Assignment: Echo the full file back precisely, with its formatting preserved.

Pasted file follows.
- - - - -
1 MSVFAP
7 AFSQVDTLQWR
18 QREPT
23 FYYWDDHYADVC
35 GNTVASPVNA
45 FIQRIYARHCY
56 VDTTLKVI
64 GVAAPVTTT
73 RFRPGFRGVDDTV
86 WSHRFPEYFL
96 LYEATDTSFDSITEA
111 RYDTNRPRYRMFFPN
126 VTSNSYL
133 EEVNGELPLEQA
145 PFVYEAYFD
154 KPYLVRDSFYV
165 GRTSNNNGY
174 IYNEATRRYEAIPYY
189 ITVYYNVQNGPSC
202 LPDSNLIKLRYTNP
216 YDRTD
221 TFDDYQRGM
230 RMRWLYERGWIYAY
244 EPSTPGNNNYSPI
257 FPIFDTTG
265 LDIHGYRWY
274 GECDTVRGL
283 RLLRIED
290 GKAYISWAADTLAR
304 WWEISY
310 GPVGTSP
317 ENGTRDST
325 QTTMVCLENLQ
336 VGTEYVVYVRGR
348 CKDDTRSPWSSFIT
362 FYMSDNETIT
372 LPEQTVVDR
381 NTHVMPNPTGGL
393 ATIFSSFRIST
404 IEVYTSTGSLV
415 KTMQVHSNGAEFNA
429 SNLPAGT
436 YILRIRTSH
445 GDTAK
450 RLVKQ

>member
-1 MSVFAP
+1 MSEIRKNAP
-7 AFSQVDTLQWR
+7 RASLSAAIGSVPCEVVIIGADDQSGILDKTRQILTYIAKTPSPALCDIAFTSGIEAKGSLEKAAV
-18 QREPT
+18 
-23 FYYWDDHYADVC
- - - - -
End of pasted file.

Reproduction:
1 MSVFAP
7 AFSQVDTLQWR
18 QREPT
23 FYYWDDHYADVC
35 GNTVASPVNA
45 FIQRIYARHCY
56 VDTTLKVI
64 GVAAPVTTT
73 RFRPGFRGVDDTV
86 WSHRFPEYFL
96 LYEATDTSFDSITEA
111 RYDTNRPRYRMFFPN
126 VTSNSYL
133 EEVNGELPLEQA
145 PFVYEAYFD
154 KPYLVRDSFYV
165 GRTSNNNGY
174 IYNEATRRYEAIPYY
189 ITVYYNVQNGPSC
202 LPDSNLIKLRYTNP
216 YDRTD
221 TFDDYQRGM
230 RMRWLYERGWIYAY
244 EPSTPGNNNYSPI
257 FPIFDTTG
265 LDIHGYRWY
274 GECDTVRGL
283 RLLRIED
290 GKAYISWAADTLAR
304 WWEISY
310 GPVGTSP
317 ENGTRDST
325 QTTMVCLENLQ
336 VGTEYVVYVRGR
348 CKDDTRSPWSSFIT
362 FYMSDNETIT
372 LPEQTVVDR
381 NTHVMPNPTGGL
393 ATIFSSFRIST
404 IEVYTSTGSLV
415 KTMQVHSNGAEFNA
429 SNLPAGT
436 YILRIRTSH
445 GDTAK
450 RLVKQ

>member
-1 MSVFAP
+1 MSEIRKNAP
-7 AFSQVDTLQWR
+7 RASLSAAIGSVPCEVVIIGADDQSGILDKTRQILTYIAKTPSPALCDIAFTSGIEAKGSLEKAAV
-18 QREPT
+18 
-23 FYYWDDHYADVC